Leapfrog offers web-based compendium of incentives
The Leapfrog Group, based in Washington, DC, has developed the first public web-based compendium of incentive and reward programs aimed at improving health care in both inpatient and outpatient settings. The compendium is available free of charge at www.leapfroggroup.org/ircompendium.htm.
The compendium documents and categorizes both financial programs, such as those that reward providers with quality bonuses, and nonfinancial programs, such as those that reward providers with public recognition.
Currently, the Leapfrog compendium details 77 programs from around the country, including 17 that incorporate the group’s performance measures. Users are able to sort by location and program target and search the programs using a built-in keyword search function. For example, a search might focus on HEDIS measures of Leapfrog’s four quality and safety practices.
Intended users are purchasers, health plans, and providers.
CDC reports four deaths related to transplants
The Centers for Disease Control and Prevention (CDC) has reported four organ transplant recipients died of rabies after receiving organs from the donor, an Arkansas man who died in May of what was then diagnosed as a brain hemorrhage.
The fourth case was reported later than the initial three reported on July 1, noting the deaths that had occurred from June 8-21.
Officials plan to screen employees who may have come in contact with the fourth patient and said employees found to have "significant exposure" to the donor or three earlier patients were being treated.
Officials said any remaining blood vessels or tissue procured from the infected donor have been destroyed. The cases mark the first reports of rabies transmission through solid organ transplants, though the virus has been transmitted through cornea transplants.
The CDC says it is working with health officials in Arkansas, Texas, Oklahoma, and Alabama — states where the transplants took place, or where the donor and recipients resided — to identify health care workers and family members who might have come into contact with the infected patients and determine whether treatment is needed.
The agency also says it is working with federal agencies to evaluate potential future steps to reduce the risk of rabies transmission through organ transplants, but emphasized that human rabies is exceedingly rare in the United States with only one to three cases reported each year.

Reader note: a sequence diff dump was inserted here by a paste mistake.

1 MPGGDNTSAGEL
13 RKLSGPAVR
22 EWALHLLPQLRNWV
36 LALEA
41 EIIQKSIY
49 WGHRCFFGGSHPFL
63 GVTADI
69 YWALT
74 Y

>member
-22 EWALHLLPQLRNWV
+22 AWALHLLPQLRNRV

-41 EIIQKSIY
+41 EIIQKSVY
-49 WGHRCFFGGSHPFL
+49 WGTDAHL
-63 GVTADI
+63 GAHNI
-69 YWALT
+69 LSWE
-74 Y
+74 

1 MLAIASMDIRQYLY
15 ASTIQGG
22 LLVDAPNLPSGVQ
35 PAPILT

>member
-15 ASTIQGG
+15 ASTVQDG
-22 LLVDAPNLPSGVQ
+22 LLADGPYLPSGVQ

There have been no cases of transmission of the virus from an infected person to family members or health care workers in the United States.
FCC: TRS use does not violate HIPAA privacy rule
The Federal Communications Commission has published a notice clarifying that telecommunications relay services (TRS) can be used to facilitate telephone calls between health care professionals and patients without violating the Health Insurance Portability and Accountability Act’s privacy rule, and without requiring the TRS facility or its communication assistants to sign a disclosure agreement.
The notice can be found under "Federal Communications Commission" at www.access.gpo.gov/su_docs/fedreg/a040708c.html.
Software helps hospitals prepare for flu pandemic
The Centers for Disease Control and Prevention has developed a software program to help hospitals and public health officials prepare for the next flu pandemic.
The spreadsheet-based software, FluSurge 1.0, estimates the potential surge in demand for hospital beds, intensive care unit beds, and mechanical ventilators for each week during a pandemic and compares it with actual capacity. It’s a companion to the previously released FluAid 2.0, which estimates the total deaths, hospitalizations, and outpatient visits that might occur during an influenza pandemic.
Both software programs and accompanying manuals are available free at www.dhhs.gov/nvpo/pandemics/.